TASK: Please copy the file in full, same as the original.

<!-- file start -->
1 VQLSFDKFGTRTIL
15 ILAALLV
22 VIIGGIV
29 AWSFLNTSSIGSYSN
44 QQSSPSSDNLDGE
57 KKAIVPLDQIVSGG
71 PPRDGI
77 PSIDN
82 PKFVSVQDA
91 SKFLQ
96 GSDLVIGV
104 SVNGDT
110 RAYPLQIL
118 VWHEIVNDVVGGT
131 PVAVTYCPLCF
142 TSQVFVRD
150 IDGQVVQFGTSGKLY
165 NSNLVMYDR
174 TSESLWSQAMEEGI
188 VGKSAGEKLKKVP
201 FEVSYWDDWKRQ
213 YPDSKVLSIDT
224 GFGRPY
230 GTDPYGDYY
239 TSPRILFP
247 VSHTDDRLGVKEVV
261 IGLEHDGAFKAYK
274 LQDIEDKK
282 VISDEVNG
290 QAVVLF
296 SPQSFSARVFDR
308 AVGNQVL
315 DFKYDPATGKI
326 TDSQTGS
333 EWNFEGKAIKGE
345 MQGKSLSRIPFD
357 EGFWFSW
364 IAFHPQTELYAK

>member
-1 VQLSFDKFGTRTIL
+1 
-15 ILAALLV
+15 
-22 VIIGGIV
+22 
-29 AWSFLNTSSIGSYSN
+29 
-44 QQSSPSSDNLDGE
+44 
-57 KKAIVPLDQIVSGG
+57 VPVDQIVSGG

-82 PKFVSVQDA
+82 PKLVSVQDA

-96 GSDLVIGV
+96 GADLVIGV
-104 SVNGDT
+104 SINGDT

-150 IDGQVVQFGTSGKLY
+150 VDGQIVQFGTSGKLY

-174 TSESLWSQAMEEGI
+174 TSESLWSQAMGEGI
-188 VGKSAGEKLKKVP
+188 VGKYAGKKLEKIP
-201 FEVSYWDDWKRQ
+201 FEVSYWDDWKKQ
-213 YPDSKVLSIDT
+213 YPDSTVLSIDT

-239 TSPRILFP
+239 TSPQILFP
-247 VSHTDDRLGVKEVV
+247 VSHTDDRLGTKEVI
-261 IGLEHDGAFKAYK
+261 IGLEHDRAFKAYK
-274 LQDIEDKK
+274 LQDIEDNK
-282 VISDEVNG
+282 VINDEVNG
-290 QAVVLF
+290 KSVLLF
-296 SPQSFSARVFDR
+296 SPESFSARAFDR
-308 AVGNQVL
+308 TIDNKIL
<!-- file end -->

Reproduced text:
1 VQLSFDKFGTRTIL
15 ILAALLV
22 VIIGGIV
29 AWSFLNTSSIGSYSN
44 QQSSPSSDNLDGE
57 KKAIVPLDQIVSGG
71 PPRDGI
77 PSIDN
82 PKFVSVQDA
91 SKFLQ
96 GSDLVIGV
104 SVNGDT
110 RAYPLQIL
118 VWHEIVNDVVGGT
131 PVAVTYCPLCF
142 TSQVFVRD
150 IDGQVVQFGTSGKLY
165 NSNLVMYDR
174 TSESLWSQAMEEGI
188 VGKSAGEKLKKVP
201 FEVSYWDDWKRQ
213 YPDSKVLSIDT
224 GFGRPY
230 GTDPYGDYY
239 TSPRILFP
247 VSHTDDRLGVKEVV
261 IGLEHDGAFKAYK
274 LQDIEDKK
282 VISDEVNG
290 QAVVLF
296 SPQSFSARVFDR
308 AVGNQVL
315 DFKYDPATGKI
326 TDSQTGS
333 EWNFEGKAIKGE
345 MQGKSLSRIPFD
357 EGFWFSW
364 IAFHPQTELYAK

>member
-1 VQLSFDKFGTRTIL
+1 
-15 ILAALLV
+15 
-22 VIIGGIV
+22 
-29 AWSFLNTSSIGSYSN
+29 
-44 QQSSPSSDNLDGE
+44 
-57 KKAIVPLDQIVSGG
+57 VPVDQIVSGG

-82 PKFVSVQDA
+82 PKLVSVQDA

-96 GSDLVIGV
+96 GADLVIGV
-104 SVNGDT
+104 SINGDT

-150 IDGQVVQFGTSGKLY
+150 VDGQIVQFGTSGKLY

-174 TSESLWSQAMEEGI
+174 TSESLWSQAMGEGI
-188 VGKSAGEKLKKVP
+188 VGKYAGKKLEKIP
-201 FEVSYWDDWKRQ
+201 FEVSYWDDWKKQ
-213 YPDSKVLSIDT
+213 YPDSTVLSIDT

-239 TSPRILFP
+239 TSPQILFP
-247 VSHTDDRLGVKEVV
+247 VSHTDDRLGTKEVI
-261 IGLEHDGAFKAYK
+261 IGLEHDRAFKAYK
-274 LQDIEDKK
+274 LQDIEDNK
-282 VISDEVNG
+282 VINDEVNG
-290 QAVVLF
+290 KSVLLF
-296 SPQSFSARVFDR
+296 SPESFSARAFDR
-308 AVGNQVL
+308 TIDNKIL